ONE day in the 1980s, I climbed to the upper deck of the bus, where smokers and schoolchildren gravitated, and saw a simple graffito on the back of the seat in front: ‘kill the old’. I didn’t know then that it would become government policy.
For example, there is (or was) the Liverpool Care Pathway, developed in the late 1990s. The word ‘care’ in this context is a sick perversion of the normal usage: even the worst felon in any British prison would not be made to die of hunger and thirst. Allegedly the LCP was to be phased out seven years ago, though the Daily Telegraph then commented that it was merely being ‘rebranded’, replaced by ‘individual end-of-life care plans’, another mealy-mouthed verbal formula that smells of rat.
A couple of years later (2015), the NHS was adopting the United Nations’ ‘Sustainable Development Goals’ (SDG), under the terms of which the death from ‘non-communicable diseases’ of patients aged 70 or over would not be counted as ‘premature’, with obvious implications for health service targets and strategies. This ageism was challenged by Professor Peter Lloyd-Sherlock, seeking to change the word ‘premature’ to ‘preventable’, because: ‘The problem lies in how the UN (and World Health Organisation) define “premature mortality”. This is specified as deaths occurring between the ages of 30 and 69. In other words, deaths occurring beyond age 70 should not be considered to be “premature” and should not be included in the UN target.
To date, he has been unsuccessful, as the deadly word remains in place (target 3.4).
Please don’t imagine it will stop there. Already the ageist attitude is seeping down in the NHS to apply to patients below this cut-off point and to cases that are eminently treatable. My wife, who is under the bibilical ‘three score years and ten’, healthy and active, had a telephone consultation on Saturday regarding a condition that is painful but correctable by surgery. In the course of the discussion the consultant twice came back to her age, which felt to her as though he was implying that for that reason she should seriously consider not bothering.
As Dr Vernon Coleman says: ‘The young who seem to welcome the idea of the elderly being deprived of medical care might like to reflect on two thoughts. First, they may one day be old themselves. Second, the age for cutting off medical services will get younger and younger – as the pension age gets older and older. Today’s 20-year-olds may well find that they are ineligible for medical care when they hit 50.’
(I am indebted to Dr Coleman for his reference to the UN’s SDG, among other valuable points in the same piece.)
In the current crisis, it’s not true that the PM advocated a ‘take it on the chin’ approach to the coronavirus, which might result in hundreds of thousands of avoidable deaths – but in the US, CNBC’s Rick Santelli did.
Yet is it really a choice between the money men’s ‘nature red in tooth and claw’ approach and the blanket curfew here that threatens to crash the economy? The cost of the latter surely dwarfs that of a more focused alternative plan (as others have argued here on TCW): testing, tracking and isolating cases of infection (numbered even now in the thousands rather than the hundreds of thousands); and putting in place protective measures for the elderly and others who are particularly vulnerable – organising systems of supplies, checking the health of their carers etc.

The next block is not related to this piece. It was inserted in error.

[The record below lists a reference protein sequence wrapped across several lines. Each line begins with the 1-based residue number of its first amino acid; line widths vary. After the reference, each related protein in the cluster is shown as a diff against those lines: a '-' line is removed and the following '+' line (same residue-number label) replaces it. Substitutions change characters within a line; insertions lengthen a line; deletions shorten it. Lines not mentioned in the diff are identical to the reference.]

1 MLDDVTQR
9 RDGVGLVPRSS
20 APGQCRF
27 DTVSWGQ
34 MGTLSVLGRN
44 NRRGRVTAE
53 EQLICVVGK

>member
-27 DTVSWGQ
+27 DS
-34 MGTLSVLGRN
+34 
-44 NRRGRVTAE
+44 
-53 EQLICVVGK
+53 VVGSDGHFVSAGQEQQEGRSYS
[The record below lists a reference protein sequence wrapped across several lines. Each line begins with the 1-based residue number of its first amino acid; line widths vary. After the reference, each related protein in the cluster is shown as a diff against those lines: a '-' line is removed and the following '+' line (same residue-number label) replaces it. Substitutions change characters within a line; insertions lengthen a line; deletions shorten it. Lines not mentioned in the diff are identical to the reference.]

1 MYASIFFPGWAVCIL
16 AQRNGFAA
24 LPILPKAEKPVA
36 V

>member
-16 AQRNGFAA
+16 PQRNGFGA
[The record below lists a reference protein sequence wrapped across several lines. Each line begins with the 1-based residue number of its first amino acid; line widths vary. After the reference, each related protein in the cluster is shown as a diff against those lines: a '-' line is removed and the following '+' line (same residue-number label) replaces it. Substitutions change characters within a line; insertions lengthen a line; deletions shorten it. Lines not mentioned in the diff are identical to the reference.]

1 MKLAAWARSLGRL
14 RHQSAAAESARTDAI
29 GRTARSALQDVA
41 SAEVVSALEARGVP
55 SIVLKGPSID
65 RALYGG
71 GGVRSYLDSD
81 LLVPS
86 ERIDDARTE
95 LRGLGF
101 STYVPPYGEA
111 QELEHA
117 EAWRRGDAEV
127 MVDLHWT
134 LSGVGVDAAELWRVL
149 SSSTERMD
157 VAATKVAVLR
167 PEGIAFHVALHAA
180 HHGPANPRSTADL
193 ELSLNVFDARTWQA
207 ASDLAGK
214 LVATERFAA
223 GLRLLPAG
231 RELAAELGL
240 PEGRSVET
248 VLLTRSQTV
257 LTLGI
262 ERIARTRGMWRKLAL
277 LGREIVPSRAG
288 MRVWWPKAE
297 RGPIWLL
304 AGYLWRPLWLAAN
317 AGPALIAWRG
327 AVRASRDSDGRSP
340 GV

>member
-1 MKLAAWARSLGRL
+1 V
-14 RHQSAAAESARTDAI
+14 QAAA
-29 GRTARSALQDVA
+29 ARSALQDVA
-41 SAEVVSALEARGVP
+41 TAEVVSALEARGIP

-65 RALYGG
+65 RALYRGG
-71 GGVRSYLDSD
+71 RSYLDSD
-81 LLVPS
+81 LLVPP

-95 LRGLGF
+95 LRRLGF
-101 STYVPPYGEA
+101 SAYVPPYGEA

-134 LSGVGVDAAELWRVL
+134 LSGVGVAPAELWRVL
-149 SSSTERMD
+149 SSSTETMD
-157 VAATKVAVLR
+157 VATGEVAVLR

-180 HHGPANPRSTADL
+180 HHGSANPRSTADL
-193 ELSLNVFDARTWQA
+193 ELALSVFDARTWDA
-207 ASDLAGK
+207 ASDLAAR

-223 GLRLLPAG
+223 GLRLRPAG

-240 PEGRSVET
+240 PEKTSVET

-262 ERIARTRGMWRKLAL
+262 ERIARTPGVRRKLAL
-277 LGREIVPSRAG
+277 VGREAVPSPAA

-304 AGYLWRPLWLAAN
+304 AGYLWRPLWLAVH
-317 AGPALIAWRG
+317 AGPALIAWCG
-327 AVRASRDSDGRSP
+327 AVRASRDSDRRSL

While we are on this subject, why is it taken for granted that thousands in this country should die every year from influenza? Those who want to downplay the coronavirus contrast the low (for now) toll with that of flu – which spreads less easily and is less often fatal. Unlike Covid-19, flu sufferers are most contagious after symptoms appear, a smaller proportion of the population is affected than is predicted for WuFlu, and a smaller proportion of flu sufferers need hospitalisation and intensive care. However, as with coronavirus, the risk of death rises significantly with age and with other health problems.
So why is there not a national plan for annual flu, more than just the hit-and-hope vaccination against the strain that experts guess will become the commonest that year? Not all of us can escape the British winter and go to the south of France as the upper crust used to before the war, but we could all consider our behaviour – and our plans for care – towards those who are immuno-compromised by age and health conditions: we can wash hands more often and remember the wartime slogan ‘coughs and sneezes spread diseases’. Why should flu-ridden employees be praised for taking tablets to suppress symptoms, struggling into work and infecting colleagues (and indirectly, many others), rather than be ordered to self-confine for public safety? Is it merely coincidence that since we started to think about these things, deaths from respiratory diseases in February have dropped by hundreds per week, even when compared with the same period in 2018 and 2019? Are the old being murdered wholesale by indifference and negligence?
In the shadow cast by this pandemic, rough beasts are slouching towards us to be born: the abrogation of civil liberties by the executive (see Peter Hitchens on this), and the death culture that is moving from abortion on a scale that was never envisaged in 1967, past the implications of the way courts have sometimes tackled cases of alleged ‘mercy killings’, towards an ugly scrutiny of the expensive and troublesome aged. Perhaps we are in a battle for values that we thought we were defending in the last war.